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You can compare verification scores using this application from ECMWF made from guidelines by the WMO. The example below fits nicely with what is widely known, namely that IFS (the ECMFWF global model) scores generally best. In recent year the UK Met Office global model have also scored better than GFS. The figure shows the root mean square error of MSLP. ...


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Based on an answer from ECMWF support which OP can confirm to my best understanding relative vorticity in the ECMWF model is not calculated using grid points and finite differences (centered and forward and backward). Instead it is calculated using spectral approaches in meteorology. There is a package in Fortran called spherepack and a python wrapper as ...


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(not an answer, too long for a comment) Strictly speaking, the answer is yes, since the temperature generally increases during the day and falls at night (and local time is a local variable), the barometric pressure and humidity can indicate if a storm is coming (there were some really old fashioned weather prediction "clocks" that did this). Realistically, ...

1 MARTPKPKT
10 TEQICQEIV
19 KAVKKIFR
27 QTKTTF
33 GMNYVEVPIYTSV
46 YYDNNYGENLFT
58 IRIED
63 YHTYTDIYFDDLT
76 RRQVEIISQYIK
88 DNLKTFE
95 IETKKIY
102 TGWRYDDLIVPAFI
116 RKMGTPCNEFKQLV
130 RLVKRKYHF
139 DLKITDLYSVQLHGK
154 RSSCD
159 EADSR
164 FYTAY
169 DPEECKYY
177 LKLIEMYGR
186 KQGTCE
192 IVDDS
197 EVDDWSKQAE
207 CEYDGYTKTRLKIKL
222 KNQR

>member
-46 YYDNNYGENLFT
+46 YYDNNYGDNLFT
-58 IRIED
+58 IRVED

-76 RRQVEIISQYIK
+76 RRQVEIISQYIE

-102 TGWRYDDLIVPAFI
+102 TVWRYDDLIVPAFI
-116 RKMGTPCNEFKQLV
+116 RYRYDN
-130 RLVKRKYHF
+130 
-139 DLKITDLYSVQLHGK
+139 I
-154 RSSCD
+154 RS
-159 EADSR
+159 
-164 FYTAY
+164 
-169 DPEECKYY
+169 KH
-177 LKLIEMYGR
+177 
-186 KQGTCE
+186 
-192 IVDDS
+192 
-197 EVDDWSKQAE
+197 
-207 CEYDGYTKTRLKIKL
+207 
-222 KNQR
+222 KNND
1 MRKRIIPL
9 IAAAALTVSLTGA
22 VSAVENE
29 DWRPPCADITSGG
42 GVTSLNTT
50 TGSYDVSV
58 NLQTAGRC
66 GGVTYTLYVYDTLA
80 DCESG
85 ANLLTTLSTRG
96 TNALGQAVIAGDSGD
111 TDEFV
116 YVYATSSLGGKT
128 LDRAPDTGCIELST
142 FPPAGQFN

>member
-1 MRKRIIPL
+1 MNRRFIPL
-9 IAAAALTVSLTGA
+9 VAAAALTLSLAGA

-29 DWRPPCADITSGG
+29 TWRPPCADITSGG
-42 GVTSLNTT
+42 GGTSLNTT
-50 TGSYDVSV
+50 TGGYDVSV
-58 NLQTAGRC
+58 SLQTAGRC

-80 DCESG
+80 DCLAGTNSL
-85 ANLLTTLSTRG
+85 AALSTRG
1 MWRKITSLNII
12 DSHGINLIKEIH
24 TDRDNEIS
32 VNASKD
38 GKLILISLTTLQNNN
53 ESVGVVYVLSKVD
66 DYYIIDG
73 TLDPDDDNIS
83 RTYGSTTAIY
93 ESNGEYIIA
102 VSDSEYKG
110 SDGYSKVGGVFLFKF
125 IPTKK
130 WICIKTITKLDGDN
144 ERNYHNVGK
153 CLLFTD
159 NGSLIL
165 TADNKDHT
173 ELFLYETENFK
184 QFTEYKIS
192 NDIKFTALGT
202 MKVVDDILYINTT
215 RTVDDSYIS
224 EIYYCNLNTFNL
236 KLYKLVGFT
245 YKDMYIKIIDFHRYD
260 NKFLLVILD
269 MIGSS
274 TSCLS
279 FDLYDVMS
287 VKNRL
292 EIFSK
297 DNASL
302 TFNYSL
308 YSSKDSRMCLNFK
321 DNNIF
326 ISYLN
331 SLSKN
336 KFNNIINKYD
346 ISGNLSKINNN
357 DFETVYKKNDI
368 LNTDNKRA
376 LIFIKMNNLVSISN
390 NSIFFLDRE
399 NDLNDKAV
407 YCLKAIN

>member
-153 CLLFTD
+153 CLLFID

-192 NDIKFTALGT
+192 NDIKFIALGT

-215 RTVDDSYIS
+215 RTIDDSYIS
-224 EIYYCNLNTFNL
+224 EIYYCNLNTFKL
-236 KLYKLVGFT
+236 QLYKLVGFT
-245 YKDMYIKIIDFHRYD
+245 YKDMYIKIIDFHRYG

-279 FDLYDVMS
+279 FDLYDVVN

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You can build a machine learning algorithm with skill but you will need several parameters such as day of year, time of day, cloud cover, wind speed, and precipitation. However, keep in mind that your algorithm will need to be trained on several years of previous data. For projects like this, you typically want about 5 years of observations to "train" the ...


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Multiplicative decomposition as defined in the post is often called factorization. It is not always possible to achieve an exact factorization. There would be some residual difference that we could denote as eps(x, y, z, t). U(x, y, z, t) = uv(z) * uh(x, y, t) + eps(x, y, z, t) Such a decomposition is not unique, however you may choose a pair of ...


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